QUICK HIT: Sara’s story in Every Bitter Thing is Sweet is simply incredible, as is the choice to learn through adversity, to be redirected when God closes doors, and to embrace a plan that’s not your own ideal is difficult but so necessary.
A satisfied soul loathes the honeycomb,
But to a hungry soul every bitter thing is sweet.
Finding joy amid pain, growing through frustrations, seeing God dash our hopes and dreams only to see Him rebuild them better and bolder…that’s what this book is about. That’s what Sara Hagerty’s life story is about. It’s a story of loss and love and languish and laughter. It’s a story of the broken made whole, the shattered person broken even more only to be restored, the hurt finding happiness. In short, it is a deeply personal story and at the same time it is all of our stories.
Throughout the memoir, Hagerty details the times of loss and frustration in her life: her dad’s debilitating injury, her emotional emptiness after marriage, burnout within ministry, and the trials and tribulations of barrenness and the process of adoption. Far be it from me to delegitimize anyone’s story, but I feel like this would have been a stronger memoir had she simply developed the storyline of barrenness and adoption. As it comprises the majority of the book, it leaves the other experiences to read like awkward, attached add-ins.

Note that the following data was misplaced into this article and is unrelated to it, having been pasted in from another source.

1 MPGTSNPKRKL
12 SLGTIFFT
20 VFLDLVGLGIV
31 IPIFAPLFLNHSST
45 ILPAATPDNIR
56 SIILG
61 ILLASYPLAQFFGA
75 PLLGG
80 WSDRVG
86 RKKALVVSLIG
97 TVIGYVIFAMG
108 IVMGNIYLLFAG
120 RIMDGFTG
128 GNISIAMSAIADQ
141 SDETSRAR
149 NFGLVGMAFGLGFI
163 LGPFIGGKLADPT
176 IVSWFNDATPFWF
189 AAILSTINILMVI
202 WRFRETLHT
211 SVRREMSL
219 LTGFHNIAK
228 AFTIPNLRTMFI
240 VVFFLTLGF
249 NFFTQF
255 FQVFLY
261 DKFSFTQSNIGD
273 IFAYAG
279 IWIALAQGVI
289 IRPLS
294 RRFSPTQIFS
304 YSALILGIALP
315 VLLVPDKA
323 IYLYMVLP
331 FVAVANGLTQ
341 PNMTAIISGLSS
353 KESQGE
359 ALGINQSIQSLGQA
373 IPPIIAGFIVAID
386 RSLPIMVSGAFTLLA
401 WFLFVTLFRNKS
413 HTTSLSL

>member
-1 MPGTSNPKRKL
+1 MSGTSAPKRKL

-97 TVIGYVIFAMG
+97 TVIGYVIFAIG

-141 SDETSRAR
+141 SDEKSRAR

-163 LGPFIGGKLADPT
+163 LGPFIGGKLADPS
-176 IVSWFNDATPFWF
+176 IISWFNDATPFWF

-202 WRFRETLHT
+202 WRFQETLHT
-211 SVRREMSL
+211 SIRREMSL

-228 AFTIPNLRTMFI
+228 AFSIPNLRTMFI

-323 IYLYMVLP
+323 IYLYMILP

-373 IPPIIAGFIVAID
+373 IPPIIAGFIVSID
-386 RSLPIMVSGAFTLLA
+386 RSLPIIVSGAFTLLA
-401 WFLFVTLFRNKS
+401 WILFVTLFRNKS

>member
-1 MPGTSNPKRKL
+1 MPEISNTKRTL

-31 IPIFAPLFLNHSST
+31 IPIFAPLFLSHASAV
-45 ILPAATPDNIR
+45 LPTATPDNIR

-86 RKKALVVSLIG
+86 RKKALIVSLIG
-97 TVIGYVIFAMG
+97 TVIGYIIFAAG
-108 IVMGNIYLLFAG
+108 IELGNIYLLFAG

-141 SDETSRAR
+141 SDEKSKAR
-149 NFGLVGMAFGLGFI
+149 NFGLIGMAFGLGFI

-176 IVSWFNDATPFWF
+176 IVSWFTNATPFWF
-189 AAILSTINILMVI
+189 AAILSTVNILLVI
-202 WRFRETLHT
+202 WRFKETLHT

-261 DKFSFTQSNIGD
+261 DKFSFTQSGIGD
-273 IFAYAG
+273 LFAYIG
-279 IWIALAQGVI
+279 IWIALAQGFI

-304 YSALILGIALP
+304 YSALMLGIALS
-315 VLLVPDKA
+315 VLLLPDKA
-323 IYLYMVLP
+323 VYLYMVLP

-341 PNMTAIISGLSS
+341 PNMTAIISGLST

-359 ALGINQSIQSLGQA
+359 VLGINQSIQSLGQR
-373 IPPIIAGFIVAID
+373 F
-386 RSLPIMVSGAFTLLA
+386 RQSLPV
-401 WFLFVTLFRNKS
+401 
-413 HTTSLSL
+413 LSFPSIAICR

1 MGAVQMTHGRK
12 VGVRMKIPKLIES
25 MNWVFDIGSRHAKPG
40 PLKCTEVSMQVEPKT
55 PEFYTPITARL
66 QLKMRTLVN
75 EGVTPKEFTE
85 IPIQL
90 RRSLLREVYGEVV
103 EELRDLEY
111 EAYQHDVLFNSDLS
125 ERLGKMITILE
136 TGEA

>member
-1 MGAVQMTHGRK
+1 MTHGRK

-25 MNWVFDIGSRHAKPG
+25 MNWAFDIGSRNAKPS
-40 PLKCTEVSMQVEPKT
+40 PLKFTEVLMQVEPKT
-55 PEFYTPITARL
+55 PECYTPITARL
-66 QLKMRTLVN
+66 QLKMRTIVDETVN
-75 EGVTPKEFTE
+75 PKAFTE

At times, Hagerty falls into the purple-prose trap that lies just on the other side of eloquence. Her desire to write in rich terms works for most of the book, especially in the latter portion, but early on she toes the line between lyricism and floridity.
The memoir began to hit its groove when she began to talk about her and her husbands’ adoption process and the hurt and hope that came from that. This hit me especially hard because I was reading this on a plane, making the return journey from visiting a newly joined family that my wife’s adoption organization (Gathering Family) fundraised for. (Since originally writing this review, my wife and I have adopted a child of our own!)
Sara’s story is simply incredible, as are so many other stories of adoption, and that’s what ultimately captivated me about her tale. The choice to learn through adversity, to be redirected when God closes doors, and to embrace a plan that’s not your own ideal is difficult but so necessary.